I put bathtub Geralt on my PSU because PC gaming is awesome and absurd

Geralt in a bathtub gif playing on the side of an Aorus PSU
(Image credit: Future)

When I talk about how the PC is the most customisable gaming platform, this wasn't what I had in mind. Though in many ways being able to put a gif of tub Geralt on a tiny screen on my PSU is perhaps the best way imaginable of proving my point.

I'm using Gigabyte's Aorus P1200W power supply and you may have already noticed its party trick: Besides being an 80+ Platinum rated GPU able to deliver enough power to keep the lights on in a small town—at least one of Nvidia's next-gen GPUs—it has a full-colour LCD display built into the side of it. Gigabyte's taking a PC's least flattering component and putting it centre of attention.

A compact LCD panel on the side of your PSU is anything but sensible, but it is out-of-the-box set up to be a somewhat handy PSU monitoring screen. I'm talking key PSU speeds and feeds displayed on the side of the PSU itself, including: power draw, info on each rail, currents, power on time, fan RPM, and temperature.

Of course, you'll need a windowed PC case and a cutout on the side of the PSU shroud to take advantage of such a ludicrous concept, but that includes plenty of modern cases. 

Though the true glory of this PSU can only be exposed through the RGB Fusion 2.0 software. Within this app, you can navigate into the PSU's display options and select either 'Custom GIF' or 'Custom Video'. 

Both gifs and video do have to be on the small side in terms of file size in order to work as intended on the compact panel—a seven-minute long goat compilation I found online was swiftly rejected, sadly. Still, most gifs I found online worked just fine without any tinkering whatsoever.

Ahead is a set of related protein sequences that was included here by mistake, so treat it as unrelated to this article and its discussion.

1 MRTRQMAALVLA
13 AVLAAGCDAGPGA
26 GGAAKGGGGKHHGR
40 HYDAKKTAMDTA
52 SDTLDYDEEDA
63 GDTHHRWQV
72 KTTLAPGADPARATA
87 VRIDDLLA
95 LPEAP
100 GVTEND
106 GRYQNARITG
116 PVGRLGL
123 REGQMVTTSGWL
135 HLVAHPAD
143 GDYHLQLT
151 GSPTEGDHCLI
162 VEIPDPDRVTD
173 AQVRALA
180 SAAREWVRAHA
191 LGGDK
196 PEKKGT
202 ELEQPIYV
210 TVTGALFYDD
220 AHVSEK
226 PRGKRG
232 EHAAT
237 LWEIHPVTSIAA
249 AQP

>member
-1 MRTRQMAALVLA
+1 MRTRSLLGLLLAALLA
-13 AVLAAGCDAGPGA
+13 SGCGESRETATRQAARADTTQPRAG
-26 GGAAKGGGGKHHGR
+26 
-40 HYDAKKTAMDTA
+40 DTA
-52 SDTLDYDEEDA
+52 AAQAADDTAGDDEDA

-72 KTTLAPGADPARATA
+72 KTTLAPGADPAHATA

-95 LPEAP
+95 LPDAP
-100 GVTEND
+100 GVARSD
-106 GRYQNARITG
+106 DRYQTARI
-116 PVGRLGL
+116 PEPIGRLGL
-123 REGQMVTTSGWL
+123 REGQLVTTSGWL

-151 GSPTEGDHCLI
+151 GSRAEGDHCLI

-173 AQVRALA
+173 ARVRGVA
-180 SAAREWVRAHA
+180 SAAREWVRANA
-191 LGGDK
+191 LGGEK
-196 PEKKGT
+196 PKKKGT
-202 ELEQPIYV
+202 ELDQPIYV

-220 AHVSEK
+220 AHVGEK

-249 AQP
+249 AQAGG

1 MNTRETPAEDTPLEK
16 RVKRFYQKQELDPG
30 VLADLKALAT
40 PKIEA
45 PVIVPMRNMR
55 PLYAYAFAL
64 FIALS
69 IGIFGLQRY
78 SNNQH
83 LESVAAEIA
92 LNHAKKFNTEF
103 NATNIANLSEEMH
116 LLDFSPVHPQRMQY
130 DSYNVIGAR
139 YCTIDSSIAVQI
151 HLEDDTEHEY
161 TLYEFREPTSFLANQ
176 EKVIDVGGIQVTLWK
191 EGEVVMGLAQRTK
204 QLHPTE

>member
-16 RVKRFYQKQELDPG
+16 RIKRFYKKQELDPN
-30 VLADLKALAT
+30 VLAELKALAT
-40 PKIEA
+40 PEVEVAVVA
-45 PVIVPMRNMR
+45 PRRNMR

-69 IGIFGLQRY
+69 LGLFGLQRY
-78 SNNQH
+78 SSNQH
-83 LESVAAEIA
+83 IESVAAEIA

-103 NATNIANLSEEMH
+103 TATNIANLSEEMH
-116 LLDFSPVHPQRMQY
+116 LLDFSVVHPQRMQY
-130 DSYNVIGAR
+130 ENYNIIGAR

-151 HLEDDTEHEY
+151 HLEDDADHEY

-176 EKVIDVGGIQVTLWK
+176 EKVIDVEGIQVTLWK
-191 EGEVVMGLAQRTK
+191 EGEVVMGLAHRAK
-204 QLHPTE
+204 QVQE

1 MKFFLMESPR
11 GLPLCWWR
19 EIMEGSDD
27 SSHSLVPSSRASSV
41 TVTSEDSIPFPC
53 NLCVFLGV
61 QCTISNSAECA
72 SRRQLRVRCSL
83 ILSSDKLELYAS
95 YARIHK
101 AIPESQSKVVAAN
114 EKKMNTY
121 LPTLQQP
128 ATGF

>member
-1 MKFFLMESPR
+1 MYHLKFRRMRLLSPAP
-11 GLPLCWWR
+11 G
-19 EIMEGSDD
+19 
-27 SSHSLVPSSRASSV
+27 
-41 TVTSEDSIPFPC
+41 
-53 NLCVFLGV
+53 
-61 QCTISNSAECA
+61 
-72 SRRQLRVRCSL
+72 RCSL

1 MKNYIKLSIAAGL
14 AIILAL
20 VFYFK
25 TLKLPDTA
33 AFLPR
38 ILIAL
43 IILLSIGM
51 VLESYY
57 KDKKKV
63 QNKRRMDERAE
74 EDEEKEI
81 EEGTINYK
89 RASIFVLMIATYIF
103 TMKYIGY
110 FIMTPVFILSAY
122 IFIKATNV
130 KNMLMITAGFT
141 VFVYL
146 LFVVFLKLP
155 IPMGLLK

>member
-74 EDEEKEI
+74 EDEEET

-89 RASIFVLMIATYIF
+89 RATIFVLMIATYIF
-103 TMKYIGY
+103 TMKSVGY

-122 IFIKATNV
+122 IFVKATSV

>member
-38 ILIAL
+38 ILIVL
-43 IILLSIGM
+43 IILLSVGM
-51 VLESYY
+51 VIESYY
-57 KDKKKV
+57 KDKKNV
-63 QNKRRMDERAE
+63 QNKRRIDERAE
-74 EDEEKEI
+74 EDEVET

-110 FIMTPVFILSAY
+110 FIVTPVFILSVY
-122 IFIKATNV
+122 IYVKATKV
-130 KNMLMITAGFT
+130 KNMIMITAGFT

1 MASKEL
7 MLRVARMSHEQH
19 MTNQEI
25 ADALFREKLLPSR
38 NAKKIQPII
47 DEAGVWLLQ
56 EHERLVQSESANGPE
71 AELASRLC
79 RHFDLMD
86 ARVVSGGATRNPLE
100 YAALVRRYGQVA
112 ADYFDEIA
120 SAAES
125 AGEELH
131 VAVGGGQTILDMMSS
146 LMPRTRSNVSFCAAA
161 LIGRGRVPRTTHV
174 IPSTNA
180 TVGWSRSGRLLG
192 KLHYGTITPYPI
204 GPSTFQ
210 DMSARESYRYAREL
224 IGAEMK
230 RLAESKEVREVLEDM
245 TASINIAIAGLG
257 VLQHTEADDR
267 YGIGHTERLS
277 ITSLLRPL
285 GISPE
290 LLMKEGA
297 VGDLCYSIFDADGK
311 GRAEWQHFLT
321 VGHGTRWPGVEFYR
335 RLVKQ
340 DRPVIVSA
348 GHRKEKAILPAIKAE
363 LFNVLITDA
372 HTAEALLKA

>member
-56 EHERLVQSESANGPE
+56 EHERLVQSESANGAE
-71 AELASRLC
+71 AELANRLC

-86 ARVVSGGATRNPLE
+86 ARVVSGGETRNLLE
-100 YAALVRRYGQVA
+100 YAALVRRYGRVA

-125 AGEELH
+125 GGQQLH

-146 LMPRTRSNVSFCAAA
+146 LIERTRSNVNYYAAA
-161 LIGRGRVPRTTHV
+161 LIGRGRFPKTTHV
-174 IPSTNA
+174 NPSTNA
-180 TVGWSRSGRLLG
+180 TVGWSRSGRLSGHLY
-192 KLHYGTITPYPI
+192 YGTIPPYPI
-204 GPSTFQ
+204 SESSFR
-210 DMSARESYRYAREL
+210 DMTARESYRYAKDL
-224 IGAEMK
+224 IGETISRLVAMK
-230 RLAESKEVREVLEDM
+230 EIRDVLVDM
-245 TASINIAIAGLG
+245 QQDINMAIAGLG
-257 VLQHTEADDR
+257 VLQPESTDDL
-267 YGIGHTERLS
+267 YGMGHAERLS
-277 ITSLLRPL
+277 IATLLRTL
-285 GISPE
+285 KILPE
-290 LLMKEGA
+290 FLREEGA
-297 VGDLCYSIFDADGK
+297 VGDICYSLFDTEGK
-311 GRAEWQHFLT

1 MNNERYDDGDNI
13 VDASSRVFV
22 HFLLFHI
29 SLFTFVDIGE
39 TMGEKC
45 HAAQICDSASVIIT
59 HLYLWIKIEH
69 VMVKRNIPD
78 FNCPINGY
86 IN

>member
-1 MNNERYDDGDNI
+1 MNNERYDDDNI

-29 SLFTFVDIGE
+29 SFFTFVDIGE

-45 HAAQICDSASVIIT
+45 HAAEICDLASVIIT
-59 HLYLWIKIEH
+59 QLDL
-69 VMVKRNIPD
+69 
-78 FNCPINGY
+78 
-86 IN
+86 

The built-in screen is a bit of an odd size, which isn't much of an issue unless, like me, you try to upload a gif with some writing at the bottom.

If you can look beyond the screen for a second, the P1200W is also a mighty power supply. Most of all for its small size: It's a rather compact design at 160 x 150 x 86mm, which is actually 20mm shorter than the generic 850W EVGA unit I swapped it in for. With a whole lot more power under its belt, and greater overall efficiency, it's not style over substance with this PSU.

Most 1200W PSUs sit around $200–$300, though, so you are looking at a price premium for the Aorus P1200W. It will set you back around $310. That's not a huge chunk of change more for a flashy PSU, but it is enough to make you think 'do I need a tiny screen on my PSU?'

Let's be honest, most of the time your answer to that will be 'no'. And it doesn't come with fancy new PCIe connectors for next-gen GPUs to help win anyone over, either. But I can think of a few good reasons for picking this PSU up: Perhaps alongside those Evangelion or Gundam components for some sort of mecha or cyberpunk-themed style build. Or simply if you're really extra and want customisable screens everywhere a customisable screen can technically go.

Jacob Ridley
Senior Hardware Editor

Jacob earned his first byline writing for his own tech blog. From there, he graduated to professionally breaking things as hardware writer at PCGamesN, and would go on to run the team as hardware editor. Since then he's joined PC Gamer's top staff as senior hardware editor, where he spends his days reporting on the latest developments in the technology and gaming industries and testing the newest PC components.